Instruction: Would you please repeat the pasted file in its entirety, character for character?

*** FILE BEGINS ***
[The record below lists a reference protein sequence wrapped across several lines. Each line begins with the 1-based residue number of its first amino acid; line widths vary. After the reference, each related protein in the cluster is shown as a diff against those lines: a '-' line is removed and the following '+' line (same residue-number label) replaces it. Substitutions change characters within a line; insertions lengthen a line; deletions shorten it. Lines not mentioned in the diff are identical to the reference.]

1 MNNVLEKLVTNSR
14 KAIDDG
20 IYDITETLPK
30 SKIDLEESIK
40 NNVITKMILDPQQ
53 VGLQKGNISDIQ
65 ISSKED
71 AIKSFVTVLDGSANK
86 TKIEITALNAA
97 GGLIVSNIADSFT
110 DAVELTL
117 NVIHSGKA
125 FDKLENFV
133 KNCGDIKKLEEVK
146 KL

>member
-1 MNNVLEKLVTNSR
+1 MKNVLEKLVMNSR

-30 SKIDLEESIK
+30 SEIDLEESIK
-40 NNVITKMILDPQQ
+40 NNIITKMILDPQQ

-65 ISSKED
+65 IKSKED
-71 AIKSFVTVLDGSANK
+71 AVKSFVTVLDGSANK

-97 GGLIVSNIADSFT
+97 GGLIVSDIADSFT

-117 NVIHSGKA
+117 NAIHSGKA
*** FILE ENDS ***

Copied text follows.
[The record below lists a reference protein sequence wrapped across several lines. Each line begins with the 1-based residue number of its first amino acid; line widths vary. After the reference, each related protein in the cluster is shown as a diff against those lines: a '-' line is removed and the following '+' line (same residue-number label) replaces it. Substitutions change characters within a line; insertions lengthen a line; deletions shorten it. Lines not mentioned in the diff are identical to the reference.]

1 MNNVLEKLVTNSR
14 KAIDDG
20 IYDITETLPK
30 SKIDLEESIK
40 NNVITKMILDPQQ
53 VGLQKGNISDIQ
65 ISSKED
71 AIKSFVTVLDGSANK
86 TKIEITALNAA
97 GGLIVSNIADSFT
110 DAVELTL
117 NVIHSGKA
125 FDKLENFV
133 KNCGDIKKLEEVK
146 KL

>member
-1 MNNVLEKLVTNSR
+1 MKNVLEKLVMNSR

-30 SKIDLEESIK
+30 SEIDLEESIK
-40 NNVITKMILDPQQ
+40 NNIITKMILDPQQ

-65 ISSKED
+65 IKSKED
-71 AIKSFVTVLDGSANK
+71 AVKSFVTVLDGSANK

-97 GGLIVSNIADSFT
+97 GGLIVSDIADSFT

-117 NVIHSGKA
+117 NAIHSGKA